I was mediating every morning, reciting mantras, visualizing my future, reading the personal development books, nourishing my body, and feeling incredible. I felt amazing. Not only mentally, but physically. My body was actually starting to release the weight I had gained from binge eating. I felt light, energetic, and confident.
Was all of the inner work actually working? This is incredible! I feel fantastic! Go me!
I'd bask in excitement for all of five minutes until I started to hear some dark, gloomy chatter chime in.
Don't fuck this up. You know this isn't going to last. You're never going to be able to be happy and maintain a healthy weight. This isn't real.
I'd hear these thoughts and feel this negative energy take over my body and be crippled with fear.
No, no! Go away! I can do this! Please just let me do this!
But, reasoning with that shaming spiral never worked. It only made me more fearful. More anxious. And you guessed it....more likely to give in to self-defeating behaviors.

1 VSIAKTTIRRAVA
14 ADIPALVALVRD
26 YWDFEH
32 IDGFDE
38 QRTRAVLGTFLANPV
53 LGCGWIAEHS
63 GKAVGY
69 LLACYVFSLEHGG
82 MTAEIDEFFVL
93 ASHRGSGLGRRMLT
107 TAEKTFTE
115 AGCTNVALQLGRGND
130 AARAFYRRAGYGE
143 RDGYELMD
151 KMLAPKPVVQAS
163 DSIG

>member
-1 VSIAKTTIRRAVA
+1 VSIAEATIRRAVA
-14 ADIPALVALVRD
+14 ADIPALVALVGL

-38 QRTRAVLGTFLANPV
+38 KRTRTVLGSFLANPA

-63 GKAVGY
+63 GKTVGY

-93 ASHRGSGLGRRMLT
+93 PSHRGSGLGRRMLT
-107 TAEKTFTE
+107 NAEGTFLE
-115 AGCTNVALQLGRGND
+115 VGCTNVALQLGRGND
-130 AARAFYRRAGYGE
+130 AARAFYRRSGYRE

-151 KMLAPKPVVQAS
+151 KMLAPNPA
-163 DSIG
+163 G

I'm sure you've experienced this at one time or another in your life. Maybe you started to gain momentum in your sobriety until you couldn't stand it and went on a week long bender. Maybe you started to feel so great eating healthy and exercising until you broke down and binged for an entire weekend. Maybe you were falling in love with someone so deeply until you sabotaged the relationship by cheating on them.
And after the sabotage, I'm sure you felt an intense feeling of shame.
UGH! What is WRONG with me? WHY did I do that? I will never get this right! I have no willpower! Seriously what is the point in even trying?
Been there. Done that. Got the t-shirt.
I spent years going through this cycle. Even with all of the tools I had learned from personal development, I fell victim to this self-sabotage cycle as soon as I got close to the breaking the ceiling of a new level of happiness.
But through awareness, reading, researching, coaching, and a lot of frustration....I started to stop the cycle before it caught traction. And I didn't beat it by fighting it.